After 12 straight years in power Israeli Prime Minister Benjamin Netanyahu, who was also prime minister for an additional three years from 1996-99, appears set to lose his position after a rainbow coalition of rival political parties agreed to proposals for a new government that would see Netanyahu relegated to the opposition benches.
After a tumultuous week of negotiations led by opposition leader Yair Lapid, a formal agreement was finally reached late Wednesday night. According to reports in The Guardian, Lapid called Israeli President Reuven Rivlin to announce the proposal. “I am honoured to inform you that I have succeeded in forming a government,” Lapid said.
“I commit to you Mr President, that this government will work to serve all the citizens of Israel – including those who aren’t members of it – will respect those who oppose it, and do everything in its power to unite all parts of Israeli society.”
The new ‘unity government’ would transform the Israeli political landscape that has been dominated by Netanyahu and his right-wing Likud party for over a decade, and would end a dramatic two years of stalemate in the Knesset, with over four snap elections since 2019.
While Likud won the most number of seats in the latest elections, Netanyahu was unable to persuade enough of the opposition to secure a majority, and so Lapid’s Yesh Atid Party was given the chance to try and form a majority, as the second largest party.
Under the proposals Lapid, a secular centrist, would hand the position of Prime Minister to the far-right, religious nationalist, Naftali Bennett for two years before taking over in an historic power-sharing agreement. Bennett, who like Lapid served in ministerial positions under Netanyahu over the last decade, has become increasingly critical of his former boss over the last year. While the majority of the new governing parties are from centrist and left-wing factions in the Israeli Knesset, concern has been raised over Bennett’s past controversial comments about Palestinians and annexation of the West Bank: he has not only ruled out the possibility of a Palestinian state, but has also supported “shoot to kill” policy by the Israeli defence forces, including for minors.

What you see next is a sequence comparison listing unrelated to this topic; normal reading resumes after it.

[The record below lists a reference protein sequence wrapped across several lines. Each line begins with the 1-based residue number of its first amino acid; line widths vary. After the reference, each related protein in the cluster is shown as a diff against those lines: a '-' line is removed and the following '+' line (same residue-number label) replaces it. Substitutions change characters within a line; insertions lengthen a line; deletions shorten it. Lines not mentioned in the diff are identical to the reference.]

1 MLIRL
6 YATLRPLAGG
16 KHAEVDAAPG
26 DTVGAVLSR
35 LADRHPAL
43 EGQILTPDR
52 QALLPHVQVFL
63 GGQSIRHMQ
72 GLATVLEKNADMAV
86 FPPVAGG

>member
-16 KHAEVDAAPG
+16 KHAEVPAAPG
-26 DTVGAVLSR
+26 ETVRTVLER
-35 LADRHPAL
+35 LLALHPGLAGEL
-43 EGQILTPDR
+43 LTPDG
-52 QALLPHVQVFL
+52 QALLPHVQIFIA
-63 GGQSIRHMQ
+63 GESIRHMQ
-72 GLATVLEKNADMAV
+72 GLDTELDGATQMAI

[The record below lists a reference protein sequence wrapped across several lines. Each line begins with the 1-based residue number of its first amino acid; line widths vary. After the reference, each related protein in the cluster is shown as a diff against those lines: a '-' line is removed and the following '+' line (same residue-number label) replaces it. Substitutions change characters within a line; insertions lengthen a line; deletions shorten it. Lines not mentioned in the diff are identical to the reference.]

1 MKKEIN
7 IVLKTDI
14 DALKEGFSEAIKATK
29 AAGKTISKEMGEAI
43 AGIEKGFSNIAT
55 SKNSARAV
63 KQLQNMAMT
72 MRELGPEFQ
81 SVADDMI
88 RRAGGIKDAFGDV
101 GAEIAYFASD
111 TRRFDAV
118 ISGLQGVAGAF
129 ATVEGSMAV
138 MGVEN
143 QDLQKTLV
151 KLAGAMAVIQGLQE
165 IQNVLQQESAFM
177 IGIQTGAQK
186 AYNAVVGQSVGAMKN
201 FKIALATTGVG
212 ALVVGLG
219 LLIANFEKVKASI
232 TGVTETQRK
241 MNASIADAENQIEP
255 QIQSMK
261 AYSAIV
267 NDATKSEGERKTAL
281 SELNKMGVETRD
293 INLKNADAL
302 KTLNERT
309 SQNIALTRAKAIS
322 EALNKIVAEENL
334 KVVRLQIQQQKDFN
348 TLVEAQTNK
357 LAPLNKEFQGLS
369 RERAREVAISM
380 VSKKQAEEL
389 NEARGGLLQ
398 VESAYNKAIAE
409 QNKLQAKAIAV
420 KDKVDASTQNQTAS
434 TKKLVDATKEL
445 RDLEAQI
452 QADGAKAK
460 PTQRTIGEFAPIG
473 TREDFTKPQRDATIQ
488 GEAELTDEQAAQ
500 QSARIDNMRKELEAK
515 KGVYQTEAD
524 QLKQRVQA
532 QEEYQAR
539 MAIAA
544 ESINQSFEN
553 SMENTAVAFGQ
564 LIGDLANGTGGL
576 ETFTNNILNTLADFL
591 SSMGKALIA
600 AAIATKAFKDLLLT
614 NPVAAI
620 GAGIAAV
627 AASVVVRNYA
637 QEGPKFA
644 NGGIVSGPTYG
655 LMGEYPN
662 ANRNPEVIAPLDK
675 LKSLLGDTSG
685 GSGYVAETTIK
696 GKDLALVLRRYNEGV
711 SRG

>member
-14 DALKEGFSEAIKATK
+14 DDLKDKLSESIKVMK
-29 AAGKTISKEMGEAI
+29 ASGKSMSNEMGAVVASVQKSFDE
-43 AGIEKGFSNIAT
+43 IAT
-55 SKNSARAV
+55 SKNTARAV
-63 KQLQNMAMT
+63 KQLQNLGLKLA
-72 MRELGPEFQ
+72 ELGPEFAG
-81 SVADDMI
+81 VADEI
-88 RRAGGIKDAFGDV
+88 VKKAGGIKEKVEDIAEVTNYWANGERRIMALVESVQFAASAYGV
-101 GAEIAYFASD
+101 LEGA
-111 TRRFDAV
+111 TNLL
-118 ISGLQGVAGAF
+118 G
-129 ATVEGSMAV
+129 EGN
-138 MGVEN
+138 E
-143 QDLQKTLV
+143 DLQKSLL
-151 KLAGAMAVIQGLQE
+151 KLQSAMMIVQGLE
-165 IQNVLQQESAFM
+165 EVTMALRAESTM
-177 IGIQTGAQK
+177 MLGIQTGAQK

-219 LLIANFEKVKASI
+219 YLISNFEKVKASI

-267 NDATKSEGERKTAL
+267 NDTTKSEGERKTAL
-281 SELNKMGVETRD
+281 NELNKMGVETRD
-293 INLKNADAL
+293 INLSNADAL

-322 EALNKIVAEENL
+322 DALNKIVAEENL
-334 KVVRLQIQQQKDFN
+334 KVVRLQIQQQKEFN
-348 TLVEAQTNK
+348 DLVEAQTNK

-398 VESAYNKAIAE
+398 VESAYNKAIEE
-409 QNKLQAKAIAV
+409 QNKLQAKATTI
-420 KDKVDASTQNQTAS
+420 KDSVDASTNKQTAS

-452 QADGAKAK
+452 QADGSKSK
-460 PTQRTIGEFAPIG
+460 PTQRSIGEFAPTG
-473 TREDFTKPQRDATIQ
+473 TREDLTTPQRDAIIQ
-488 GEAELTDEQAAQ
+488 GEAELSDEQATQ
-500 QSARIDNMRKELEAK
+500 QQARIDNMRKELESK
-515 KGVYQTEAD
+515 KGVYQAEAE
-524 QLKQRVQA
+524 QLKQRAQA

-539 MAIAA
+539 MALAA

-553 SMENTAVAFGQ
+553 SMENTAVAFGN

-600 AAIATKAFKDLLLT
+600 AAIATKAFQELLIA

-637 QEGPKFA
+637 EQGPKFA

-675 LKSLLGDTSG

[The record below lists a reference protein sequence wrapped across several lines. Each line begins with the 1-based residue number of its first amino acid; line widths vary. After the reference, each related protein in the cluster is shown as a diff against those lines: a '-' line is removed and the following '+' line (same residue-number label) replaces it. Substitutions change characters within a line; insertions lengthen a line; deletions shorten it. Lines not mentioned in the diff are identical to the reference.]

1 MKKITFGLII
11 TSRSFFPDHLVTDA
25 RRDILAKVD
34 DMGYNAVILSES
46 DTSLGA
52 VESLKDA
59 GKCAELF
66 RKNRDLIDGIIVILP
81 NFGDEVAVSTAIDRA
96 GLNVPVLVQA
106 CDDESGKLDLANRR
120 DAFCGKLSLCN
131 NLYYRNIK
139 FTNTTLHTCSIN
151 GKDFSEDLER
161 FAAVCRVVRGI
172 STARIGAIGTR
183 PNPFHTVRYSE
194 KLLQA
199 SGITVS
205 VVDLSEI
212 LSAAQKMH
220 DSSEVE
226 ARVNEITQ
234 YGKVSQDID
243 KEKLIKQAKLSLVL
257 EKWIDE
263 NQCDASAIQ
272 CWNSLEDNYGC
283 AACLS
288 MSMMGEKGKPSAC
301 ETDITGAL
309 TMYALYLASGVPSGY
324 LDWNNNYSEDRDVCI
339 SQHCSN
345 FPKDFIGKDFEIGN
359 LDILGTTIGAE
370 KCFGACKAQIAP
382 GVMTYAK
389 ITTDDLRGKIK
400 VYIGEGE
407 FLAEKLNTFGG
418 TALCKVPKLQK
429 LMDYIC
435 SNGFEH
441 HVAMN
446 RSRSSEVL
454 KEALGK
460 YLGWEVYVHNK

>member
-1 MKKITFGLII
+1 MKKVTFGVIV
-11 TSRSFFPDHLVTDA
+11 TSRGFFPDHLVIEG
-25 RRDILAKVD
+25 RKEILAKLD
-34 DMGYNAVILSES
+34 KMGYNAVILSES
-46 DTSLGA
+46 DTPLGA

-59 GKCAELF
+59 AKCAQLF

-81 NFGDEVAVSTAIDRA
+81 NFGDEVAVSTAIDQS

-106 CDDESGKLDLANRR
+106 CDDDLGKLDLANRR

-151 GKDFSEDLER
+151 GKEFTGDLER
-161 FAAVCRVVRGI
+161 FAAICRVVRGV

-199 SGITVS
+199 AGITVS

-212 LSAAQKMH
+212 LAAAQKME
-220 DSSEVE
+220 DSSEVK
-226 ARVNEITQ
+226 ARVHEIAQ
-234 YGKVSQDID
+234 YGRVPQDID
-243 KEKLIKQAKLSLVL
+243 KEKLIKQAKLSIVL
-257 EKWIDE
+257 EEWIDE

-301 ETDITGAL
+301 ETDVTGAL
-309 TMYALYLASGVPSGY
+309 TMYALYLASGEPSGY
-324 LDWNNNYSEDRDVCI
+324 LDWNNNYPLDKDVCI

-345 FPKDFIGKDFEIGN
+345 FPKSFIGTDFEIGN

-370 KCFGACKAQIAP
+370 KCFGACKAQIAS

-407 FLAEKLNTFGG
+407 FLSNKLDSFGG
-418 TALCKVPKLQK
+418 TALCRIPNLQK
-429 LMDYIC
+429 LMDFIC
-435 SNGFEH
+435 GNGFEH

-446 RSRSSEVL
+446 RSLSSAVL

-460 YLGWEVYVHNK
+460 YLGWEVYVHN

However, Bennett will be part of a coalition that encompasses the establishment centre-left Labor Party and the explicitly anti-occupation Meretz Party, which undoubtedly curb his ability to pursue some of his more extreme policies. He will also be dealing with a new, more left wing President, Isaac Hertzog, who was chosen on Wednesday. Although the Presidency is a more ceremonial role, it marks a shift in the political figurehead of Israel.
Crucially, the coalition got the backing of the Arab list and its leader Mansour Abbas, who signed the deal at the eleventh hour before its deadline. This would be the first time that the parliamentary bloc of Arab Israelis would be part of an Israeli government. Although deep-rooted differences between the different groups will be hard to ignore, its leaders struck a more positive and conciliatory tone last night, saying they aimed to focus on the pandemic response and the economy, an area in which there was more consensus between them.
Lapid, Bennet and Mansour even posed and smiled for a photo during the signing, which Noa Landau, a writer for the left-wing Israeli newspaper Haaretz, captioned “History”.
History: Islamist Leader Signs on to Bennett-Lapid Government https://t.co/lxaQs3NHgr
— Noa Landau נעה לנדאו (@noa_landau) June 2, 2021
What will this mean for the region?
In reality, it is difficult to predict the immediate effects of this coalition on the wider Middle East region, let alone the longer term impacts, due to the sheer number of parties involved with such differing opinions and policies.
After the recent bombardment of Gaza by Israel and widespread race riots in Israeli cities, perhaps a change of leadership will open more dialogue between two sides whose unchanging leaders were becoming more entrenched in their views, yet with Bennett at the helm for the next two years, that doesn’t seem a likely short term development.
Egyptian and Middle Eastern media outlets have been hesitant to to fall in support of or against the possibility of a deal, highlighting the difficulty of Netanyahu, while equally treating a Bennett premiership with some caution. Netanyahu was also the leader that a number of Middle Eastern states agreed to normalise relations with over the last couple of years.
The coalition has also not cleared its final hurdle yet, as there remains a confirmation vote in the Knesset next week, and Netanyahu is not willing to concede defeat, seeing the new coalition’s razor thin 61 seat majority as open to attacks. He has desperately been trying to appeal to individual members of the right wing coalition parties to abandon the deal, labelling it a “a leftwing government” that is “dangerous to the state of Israel.”
If Netanyahu’s advances fail, he will not only face political problems and a loss of power, but he is also likely to come back into the spotlight for a slew of corruption charges for fraud, bribery and breach of trust–all of which he denies.
Even if the new government succeeds in the confirmation vote, the prospect of actual power may well cause irreconcilable differences to resurface, with some predicting that it may be a short lasting government, but an important and historic one nevertheless.